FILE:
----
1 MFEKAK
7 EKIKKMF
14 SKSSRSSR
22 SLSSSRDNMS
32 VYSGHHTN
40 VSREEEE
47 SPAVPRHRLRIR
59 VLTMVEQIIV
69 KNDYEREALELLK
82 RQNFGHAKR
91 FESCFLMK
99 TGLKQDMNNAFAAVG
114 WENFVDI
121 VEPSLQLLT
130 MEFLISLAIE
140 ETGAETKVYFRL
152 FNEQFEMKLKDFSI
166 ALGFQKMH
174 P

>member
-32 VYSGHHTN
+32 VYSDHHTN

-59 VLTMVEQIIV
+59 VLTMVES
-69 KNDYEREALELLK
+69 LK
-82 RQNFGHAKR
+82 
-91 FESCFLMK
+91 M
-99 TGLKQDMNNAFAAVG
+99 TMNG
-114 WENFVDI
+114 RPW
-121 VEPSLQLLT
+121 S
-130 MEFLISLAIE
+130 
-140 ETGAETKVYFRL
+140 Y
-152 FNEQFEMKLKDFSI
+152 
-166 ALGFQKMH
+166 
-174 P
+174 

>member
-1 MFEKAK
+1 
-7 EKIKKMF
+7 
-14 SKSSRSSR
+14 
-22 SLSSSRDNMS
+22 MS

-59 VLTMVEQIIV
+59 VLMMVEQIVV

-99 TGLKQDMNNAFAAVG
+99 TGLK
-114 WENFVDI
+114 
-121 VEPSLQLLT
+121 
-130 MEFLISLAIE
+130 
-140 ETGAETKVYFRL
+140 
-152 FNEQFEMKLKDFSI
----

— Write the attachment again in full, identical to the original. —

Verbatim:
1 MFEKAK
7 EKIKKMF
14 SKSSRSSR
22 SLSSSRDNMS
32 VYSGHHTN
40 VSREEEE
47 SPAVPRHRLRIR
59 VLTMVEQIIV
69 KNDYEREALELLK
82 RQNFGHAKR
91 FESCFLMK
99 TGLKQDMNNAFAAVG
114 WENFVDI
121 VEPSLQLLT
130 MEFLISLAIE
140 ETGAETKVYFRL
152 FNEQFEMKLKDFSI
166 ALGFQKMH
174 P

>member
-32 VYSGHHTN
+32 VYSDHHTN

-59 VLTMVEQIIV
+59 VLTMVES
-69 KNDYEREALELLK
+69 LK
-82 RQNFGHAKR
+82 
-91 FESCFLMK
+91 M
-99 TGLKQDMNNAFAAVG
+99 TMNG
-114 WENFVDI
+114 RPW
-121 VEPSLQLLT
+121 S
-130 MEFLISLAIE
+130 
-140 ETGAETKVYFRL
+140 Y
-152 FNEQFEMKLKDFSI
+152 
-166 ALGFQKMH
+166 
-174 P
+174 

>member
-1 MFEKAK
+1 
-7 EKIKKMF
+7 
-14 SKSSRSSR
+14 
-22 SLSSSRDNMS
+22 MS

-59 VLTMVEQIIV
+59 VLMMVEQIVV

-99 TGLKQDMNNAFAAVG
+99 TGLK
-114 WENFVDI
+114 
-121 VEPSLQLLT
+121 
-130 MEFLISLAIE
+130 
-140 ETGAETKVYFRL
+140 
-152 FNEQFEMKLKDFSI